I recently wrote an article about testing CakePHP controllers the hard way where I covered testing controllers by running their methods manually. I hinted at some additional tricks that could be performed by using Mock Objects. Today I’m going to spill the beans on Mocks, and how I use them when testing my Controllers.
I’ve recently been doing some work on some CLI tools, and I came across the need to “paginate” a long list of file. Instead of dumping out 40+ items to the screen all at once, which would be confusing and hard to read, I wanted a more elegant way of showing only a section on the huge list at once.
Creating meaningful semantic HTML identifiers is something I always aim to do in my markup. I also thought this was something that other designers did as well. This past week I’ve found out just how wrong I was in that assumption.
Well another year has begun, and often this is the time that people mull over the past and make plans for the future. Well this post will be no different.
Looking to the past
Personally, my wife and I decided that it was high time we abandon the renter’s life and make a concerted effort to tighten the belts and try to purchase a place. We did so in september, and I’ve never been happier.
Earlier this evening the last 300 changes to CakePHP were merged into the trunk forming CakePHP RC4. It should be a painless update for all, and it brings us one step closer to a final stable release of 1.2, something we all look forward to.
By now you already know or should know about
CakeTestCase::testAction() and the wondrous things it can do. However,
testAction has a few shortcomings. It can’t handle redirects, it doesn’t let you use the power of Mocks, and its impossible to make assertions on object state changes. Sometimes you need to do things the hard way, stick your fingers in the mud and work it out.
I’ve been working hard over the last few weeks to improve the DebugKit and have added what I think are some pretty cool features. First up is
FireCake is a fully functional FirePHP library built specifically with CakePHP in mind.
I’ve uploaded the slides from the talks I gave at CakeFest Argentina. Both unit test talks are one file, as that is how it was originally written. You can find them in my Downloads area. Hope you enjoy.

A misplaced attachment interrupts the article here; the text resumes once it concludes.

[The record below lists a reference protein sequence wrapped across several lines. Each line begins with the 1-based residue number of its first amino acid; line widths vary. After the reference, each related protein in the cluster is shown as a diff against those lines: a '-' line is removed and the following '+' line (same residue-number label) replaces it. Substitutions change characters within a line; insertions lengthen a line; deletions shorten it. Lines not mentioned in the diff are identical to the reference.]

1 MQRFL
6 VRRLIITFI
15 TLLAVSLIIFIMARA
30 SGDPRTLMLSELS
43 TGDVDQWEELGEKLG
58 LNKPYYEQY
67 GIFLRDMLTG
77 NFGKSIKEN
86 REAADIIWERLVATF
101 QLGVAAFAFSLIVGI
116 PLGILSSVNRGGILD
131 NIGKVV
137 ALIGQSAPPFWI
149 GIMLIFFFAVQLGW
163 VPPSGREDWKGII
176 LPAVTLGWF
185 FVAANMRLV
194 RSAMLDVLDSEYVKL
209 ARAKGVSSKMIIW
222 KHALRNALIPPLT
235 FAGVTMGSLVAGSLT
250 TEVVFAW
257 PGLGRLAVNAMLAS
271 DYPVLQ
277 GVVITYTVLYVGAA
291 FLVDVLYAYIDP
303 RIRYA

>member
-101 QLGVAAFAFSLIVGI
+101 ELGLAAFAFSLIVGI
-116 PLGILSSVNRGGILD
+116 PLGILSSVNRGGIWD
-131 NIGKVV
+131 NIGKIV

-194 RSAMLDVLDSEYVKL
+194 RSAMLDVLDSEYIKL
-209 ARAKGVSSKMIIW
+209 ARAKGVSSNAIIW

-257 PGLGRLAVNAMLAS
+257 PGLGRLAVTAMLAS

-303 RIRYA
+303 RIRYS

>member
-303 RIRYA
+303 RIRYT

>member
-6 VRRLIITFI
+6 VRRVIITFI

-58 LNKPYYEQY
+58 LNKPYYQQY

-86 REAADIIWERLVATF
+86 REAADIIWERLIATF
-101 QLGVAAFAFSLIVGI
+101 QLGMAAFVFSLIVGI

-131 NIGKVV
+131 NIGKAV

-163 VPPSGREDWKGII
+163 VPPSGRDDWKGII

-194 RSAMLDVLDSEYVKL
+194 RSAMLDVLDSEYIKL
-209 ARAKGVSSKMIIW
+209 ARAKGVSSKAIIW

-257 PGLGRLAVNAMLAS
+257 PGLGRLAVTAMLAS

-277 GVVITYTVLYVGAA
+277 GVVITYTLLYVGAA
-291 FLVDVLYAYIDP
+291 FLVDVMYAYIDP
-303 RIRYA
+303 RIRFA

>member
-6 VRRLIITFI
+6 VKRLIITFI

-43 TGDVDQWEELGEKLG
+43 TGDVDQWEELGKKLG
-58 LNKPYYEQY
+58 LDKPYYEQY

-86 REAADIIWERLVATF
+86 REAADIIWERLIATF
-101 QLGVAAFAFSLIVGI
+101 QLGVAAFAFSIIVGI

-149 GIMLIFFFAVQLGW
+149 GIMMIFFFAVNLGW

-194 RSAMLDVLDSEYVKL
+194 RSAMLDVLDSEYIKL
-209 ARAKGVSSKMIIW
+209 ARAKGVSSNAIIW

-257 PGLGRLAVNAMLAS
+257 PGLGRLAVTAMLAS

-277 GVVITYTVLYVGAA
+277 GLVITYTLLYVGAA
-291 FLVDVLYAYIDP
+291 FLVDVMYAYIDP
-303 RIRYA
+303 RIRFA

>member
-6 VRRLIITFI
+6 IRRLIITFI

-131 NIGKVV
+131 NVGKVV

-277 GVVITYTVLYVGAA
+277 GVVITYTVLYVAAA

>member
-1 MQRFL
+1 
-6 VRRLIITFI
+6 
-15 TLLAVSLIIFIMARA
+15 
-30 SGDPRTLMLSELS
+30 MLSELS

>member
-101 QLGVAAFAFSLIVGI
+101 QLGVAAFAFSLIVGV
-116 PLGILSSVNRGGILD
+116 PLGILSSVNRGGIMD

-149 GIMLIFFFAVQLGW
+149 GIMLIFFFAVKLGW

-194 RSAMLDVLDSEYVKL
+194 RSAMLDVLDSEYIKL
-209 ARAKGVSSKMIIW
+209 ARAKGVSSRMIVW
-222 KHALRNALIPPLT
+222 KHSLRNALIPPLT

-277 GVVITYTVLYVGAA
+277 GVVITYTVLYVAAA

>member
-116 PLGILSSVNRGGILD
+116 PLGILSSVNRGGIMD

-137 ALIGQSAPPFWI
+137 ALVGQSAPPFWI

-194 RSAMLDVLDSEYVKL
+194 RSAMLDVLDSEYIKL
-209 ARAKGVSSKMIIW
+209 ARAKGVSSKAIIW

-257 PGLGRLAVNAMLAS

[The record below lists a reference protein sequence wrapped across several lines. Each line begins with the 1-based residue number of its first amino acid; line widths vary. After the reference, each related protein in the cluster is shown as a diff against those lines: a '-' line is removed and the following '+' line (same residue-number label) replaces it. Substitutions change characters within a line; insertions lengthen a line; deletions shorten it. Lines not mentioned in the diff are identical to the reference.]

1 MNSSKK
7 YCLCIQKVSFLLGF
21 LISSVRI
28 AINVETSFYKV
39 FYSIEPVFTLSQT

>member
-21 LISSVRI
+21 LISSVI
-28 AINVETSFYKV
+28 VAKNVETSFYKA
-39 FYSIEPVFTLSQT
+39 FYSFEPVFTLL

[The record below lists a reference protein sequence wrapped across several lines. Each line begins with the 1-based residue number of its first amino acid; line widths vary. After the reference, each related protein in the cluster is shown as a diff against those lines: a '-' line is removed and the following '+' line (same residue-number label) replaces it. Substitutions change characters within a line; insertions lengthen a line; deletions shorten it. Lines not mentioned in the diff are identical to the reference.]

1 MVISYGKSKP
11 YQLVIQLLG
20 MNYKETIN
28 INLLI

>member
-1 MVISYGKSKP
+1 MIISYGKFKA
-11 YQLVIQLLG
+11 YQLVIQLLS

Well I’m finally back in Canada after a somewhat hairy experience at JFK airport in New York, I’m home in the great white north. I had an awesome time at CakeFest and would like to thank all the sponsors and all the people who came out. It was a really great experience for me, and a pleasure to finally be able to put faces to the names and lines of text/code speak to / read each day.
Cakefest 2 Argentina is quickly approaching. If you are sitting on the fence on going until the last minute then get off and come on down. Its going to be a good time with lots of great talks. I’ll even be there! I’m giving two talks one on Unit Testing and the other on plugin development. Hope to see you there.
To find out more about Cakefest follow the link.
If you’ve ever tried to subclass a PHP4 static class you may have come to same conclusion that I have its a total pain in the neck. However, I think I’ve come up with a not too terrible approach.
Often times you will need to query a distant table based on a condition on a close table. For example we have a store that has a table structure like the following:
Now we want to find the Division that a particular Item belongs to. In normal SQL we could do
I’ve had quite the busy last little month or two. My wife and I have been house shopping for a while, and found a place about 2 months ago. However, just last weekend we moved into our new (to us at least) condo in west Toronto.
The new sideproject is the CakePHP DebugKit . I’ve been hard at work building a ‘debug toolbar’ for CakePHP.
At some point or another we’ve all had to make a data model that involved various flags to indicate different statuses / modes for an object. Often the schema for such a data model may end up looking like
With the help of Oscar Carlsson I’ve updated the AcoSync Shell and renamed it to the AclExtrasShell. With Oscar’s help we’ve added quick and easy ways to recover and verify your tree structures. AclExtras Shell also incorporates all the existing functionality of AcoSync Shell.
So 1.2 is nearly complete, the code is frozen and there are only a few bugs left to squash before the final release is ready. So you want to upgrade your application from 1.1 to 1.2. Although the 1.2 moniker suggests a ‘minor’ version, a lot has changed under the hood and entire API’s have been rebuilt.
If you are following the development of CakePHP today is a good day for you. RC3 was released today! We have all been working really hard to make this Release Candidate better than the last one. There have been over 400 commits since the last RC2. Some of the big changes are related to performance. Larry Masters and the rest of the team have been hard at work making CakePHP snappier and all around speedier.
The folks at Packt Publishing were kind enough to send me a copy of their newly published book CakePHP Application Development to review. The book is authored by Ahsanul Bari and Anupom Syam, and is a quick read at 300 pages.
I like many webdevelopers build a lot of forms. Forms are the bread and butter of web applications, and while making forms is getting easier for developers, users often still have a hard time with them. In these circumstances it is necessary to give them a help above and beyond ‘password’.